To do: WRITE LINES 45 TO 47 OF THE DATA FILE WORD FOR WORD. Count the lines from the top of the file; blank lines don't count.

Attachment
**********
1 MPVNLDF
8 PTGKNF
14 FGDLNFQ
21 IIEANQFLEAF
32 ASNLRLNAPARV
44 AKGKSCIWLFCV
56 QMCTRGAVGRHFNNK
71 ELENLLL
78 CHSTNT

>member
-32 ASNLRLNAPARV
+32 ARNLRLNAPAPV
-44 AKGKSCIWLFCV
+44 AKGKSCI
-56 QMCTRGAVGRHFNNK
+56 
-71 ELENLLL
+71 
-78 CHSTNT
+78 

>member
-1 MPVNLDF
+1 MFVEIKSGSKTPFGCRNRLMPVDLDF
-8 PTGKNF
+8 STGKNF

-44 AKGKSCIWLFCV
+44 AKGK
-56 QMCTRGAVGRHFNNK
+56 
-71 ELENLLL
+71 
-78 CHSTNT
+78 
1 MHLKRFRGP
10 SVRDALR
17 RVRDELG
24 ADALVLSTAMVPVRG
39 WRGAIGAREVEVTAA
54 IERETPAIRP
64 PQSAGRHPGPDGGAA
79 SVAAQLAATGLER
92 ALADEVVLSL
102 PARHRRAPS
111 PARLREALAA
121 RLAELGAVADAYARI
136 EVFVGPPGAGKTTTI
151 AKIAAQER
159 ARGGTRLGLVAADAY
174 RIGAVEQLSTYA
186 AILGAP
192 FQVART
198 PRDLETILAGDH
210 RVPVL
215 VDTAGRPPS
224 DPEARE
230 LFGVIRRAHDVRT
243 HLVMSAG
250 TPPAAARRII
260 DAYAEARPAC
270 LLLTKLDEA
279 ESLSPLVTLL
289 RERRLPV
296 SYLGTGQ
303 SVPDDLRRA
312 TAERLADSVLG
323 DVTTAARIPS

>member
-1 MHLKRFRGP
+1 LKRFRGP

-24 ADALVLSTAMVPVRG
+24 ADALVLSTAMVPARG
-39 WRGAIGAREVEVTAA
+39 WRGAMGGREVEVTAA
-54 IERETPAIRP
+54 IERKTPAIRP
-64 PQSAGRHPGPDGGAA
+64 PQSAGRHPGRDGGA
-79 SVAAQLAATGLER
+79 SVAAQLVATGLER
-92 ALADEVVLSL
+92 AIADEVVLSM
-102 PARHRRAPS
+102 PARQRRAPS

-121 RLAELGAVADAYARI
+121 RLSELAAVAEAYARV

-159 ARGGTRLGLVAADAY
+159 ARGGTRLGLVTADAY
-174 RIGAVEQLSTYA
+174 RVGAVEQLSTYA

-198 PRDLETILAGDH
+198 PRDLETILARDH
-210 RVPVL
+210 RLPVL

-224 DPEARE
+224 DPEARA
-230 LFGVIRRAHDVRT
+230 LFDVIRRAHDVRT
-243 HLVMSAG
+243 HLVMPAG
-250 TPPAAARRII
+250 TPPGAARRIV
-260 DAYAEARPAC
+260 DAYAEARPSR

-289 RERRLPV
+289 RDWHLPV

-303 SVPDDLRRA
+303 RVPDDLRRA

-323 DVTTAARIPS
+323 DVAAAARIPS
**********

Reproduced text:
121 RLAELGAVADAYARI
136 EVFVGPPGAGKTTTI
151 AKIAAQER